Ah, this noses up with a propitious mustiness. My heart races, and my mind briefly reels. I am certain that I feel its ennobling effects just as palpably as if the tip of George VI’s sword was touched to one shoulder and then the next. I enjoy the lovely complexity. Imagine a gastronomic chef whose signature dish is a deconstructed mincemeat pie. They use the freshest ingredients, doused in the sweetest sherry. Dragon fruit, black plums, white peaches—a veritable investiture of fruits.
The mouth brings forward the resonant hum of a gong bath inside a narrow canyon. Long bass notes send their lazy sine waves off in every direction. I tell the others, this is a Charlie Mingus dram. They look at me without understanding. “Aaaahhh, ummmmm,” I say, and their smiles betray their understanding and their assent.
What the finish lacks in complexity, it makes up for in endurance. It’s like the Roxy Music song, More than This, with its impressive outro. I could stare at it like Bryan Ferry stares at his band. We get cascading waves as if we were hearing the gong bath from a nearby canyon. We surrender like lemmings who have fallen from cliff sides but now bob and twist in a synchronized swimming scene remake from an obscure 50s movie. Yes, the gentle susurrating bumps, a portamento within the music of the spheres.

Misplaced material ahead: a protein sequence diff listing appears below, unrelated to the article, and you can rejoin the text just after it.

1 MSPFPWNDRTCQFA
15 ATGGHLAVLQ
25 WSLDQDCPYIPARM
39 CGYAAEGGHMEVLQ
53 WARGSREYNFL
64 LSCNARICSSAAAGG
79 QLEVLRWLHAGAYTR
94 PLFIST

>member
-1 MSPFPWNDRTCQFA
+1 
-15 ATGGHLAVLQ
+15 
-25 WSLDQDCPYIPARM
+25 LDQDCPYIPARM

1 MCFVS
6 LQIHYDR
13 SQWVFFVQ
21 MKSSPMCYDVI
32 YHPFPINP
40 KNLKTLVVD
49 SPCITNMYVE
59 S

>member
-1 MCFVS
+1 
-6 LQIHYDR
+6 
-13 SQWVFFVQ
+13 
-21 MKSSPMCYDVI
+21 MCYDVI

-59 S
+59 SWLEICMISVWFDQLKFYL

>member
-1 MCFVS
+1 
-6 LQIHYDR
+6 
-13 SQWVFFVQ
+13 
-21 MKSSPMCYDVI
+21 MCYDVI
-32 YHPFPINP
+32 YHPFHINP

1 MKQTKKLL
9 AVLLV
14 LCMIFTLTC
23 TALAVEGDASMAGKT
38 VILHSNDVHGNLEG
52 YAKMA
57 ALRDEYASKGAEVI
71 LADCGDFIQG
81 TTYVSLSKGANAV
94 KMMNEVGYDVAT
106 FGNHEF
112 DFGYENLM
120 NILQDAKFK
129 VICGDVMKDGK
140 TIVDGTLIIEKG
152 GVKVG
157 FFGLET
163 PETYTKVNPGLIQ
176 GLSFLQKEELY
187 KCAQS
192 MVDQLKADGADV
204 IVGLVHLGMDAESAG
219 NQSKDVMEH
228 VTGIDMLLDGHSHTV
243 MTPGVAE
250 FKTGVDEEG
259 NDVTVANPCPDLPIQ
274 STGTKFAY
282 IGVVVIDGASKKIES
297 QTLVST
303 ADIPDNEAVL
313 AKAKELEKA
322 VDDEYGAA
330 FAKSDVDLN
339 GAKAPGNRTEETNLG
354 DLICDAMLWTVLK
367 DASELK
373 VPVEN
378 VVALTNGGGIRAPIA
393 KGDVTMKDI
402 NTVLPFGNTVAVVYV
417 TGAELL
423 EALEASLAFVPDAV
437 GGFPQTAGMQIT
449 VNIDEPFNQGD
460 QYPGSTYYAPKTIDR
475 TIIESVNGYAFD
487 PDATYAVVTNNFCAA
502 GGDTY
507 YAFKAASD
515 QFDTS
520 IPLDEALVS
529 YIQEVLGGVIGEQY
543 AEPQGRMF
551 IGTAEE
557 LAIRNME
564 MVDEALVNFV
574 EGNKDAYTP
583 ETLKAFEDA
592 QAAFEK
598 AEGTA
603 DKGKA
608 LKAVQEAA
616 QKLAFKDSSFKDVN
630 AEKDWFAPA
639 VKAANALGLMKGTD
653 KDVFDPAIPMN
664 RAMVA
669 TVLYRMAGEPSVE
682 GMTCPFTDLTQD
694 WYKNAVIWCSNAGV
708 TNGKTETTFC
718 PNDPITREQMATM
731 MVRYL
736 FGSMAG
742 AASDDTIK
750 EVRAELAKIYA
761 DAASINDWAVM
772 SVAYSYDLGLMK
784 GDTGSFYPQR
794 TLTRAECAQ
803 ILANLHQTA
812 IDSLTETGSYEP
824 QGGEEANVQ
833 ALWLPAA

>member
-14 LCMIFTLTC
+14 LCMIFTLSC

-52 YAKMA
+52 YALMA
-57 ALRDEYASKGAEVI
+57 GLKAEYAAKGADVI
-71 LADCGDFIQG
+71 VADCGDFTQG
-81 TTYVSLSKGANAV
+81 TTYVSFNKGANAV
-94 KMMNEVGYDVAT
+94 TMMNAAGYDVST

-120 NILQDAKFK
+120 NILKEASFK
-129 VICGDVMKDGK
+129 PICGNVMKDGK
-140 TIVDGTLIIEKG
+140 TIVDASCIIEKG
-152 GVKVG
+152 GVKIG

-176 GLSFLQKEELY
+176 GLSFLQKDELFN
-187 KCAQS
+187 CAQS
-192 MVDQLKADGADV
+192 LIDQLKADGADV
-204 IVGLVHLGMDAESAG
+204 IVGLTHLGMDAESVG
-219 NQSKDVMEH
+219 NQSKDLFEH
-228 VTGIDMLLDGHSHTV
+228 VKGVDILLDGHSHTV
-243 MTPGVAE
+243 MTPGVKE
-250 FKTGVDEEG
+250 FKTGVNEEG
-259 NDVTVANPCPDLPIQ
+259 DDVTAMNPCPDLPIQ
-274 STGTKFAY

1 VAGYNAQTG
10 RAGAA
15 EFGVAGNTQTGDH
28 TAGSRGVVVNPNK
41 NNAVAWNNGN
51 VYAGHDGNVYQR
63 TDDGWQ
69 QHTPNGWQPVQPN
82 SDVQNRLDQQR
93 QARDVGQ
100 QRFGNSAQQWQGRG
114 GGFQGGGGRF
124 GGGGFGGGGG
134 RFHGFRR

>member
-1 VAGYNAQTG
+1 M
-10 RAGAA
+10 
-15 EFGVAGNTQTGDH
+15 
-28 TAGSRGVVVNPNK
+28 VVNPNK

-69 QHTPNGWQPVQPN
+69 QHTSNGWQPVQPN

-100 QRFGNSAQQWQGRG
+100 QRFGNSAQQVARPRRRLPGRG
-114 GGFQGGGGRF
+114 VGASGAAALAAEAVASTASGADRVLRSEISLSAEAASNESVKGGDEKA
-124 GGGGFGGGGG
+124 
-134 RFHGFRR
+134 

On the scale of karaoke performances of “More Than This”–
The GlenAllachie 18 is Bill Murray’s in Lost in Translation–“Like a dream in the night / Who can say where we’re going.” I know what you mean, Bill. I know what you mean.
–Our thanks to ImpEx Beverages for the sample!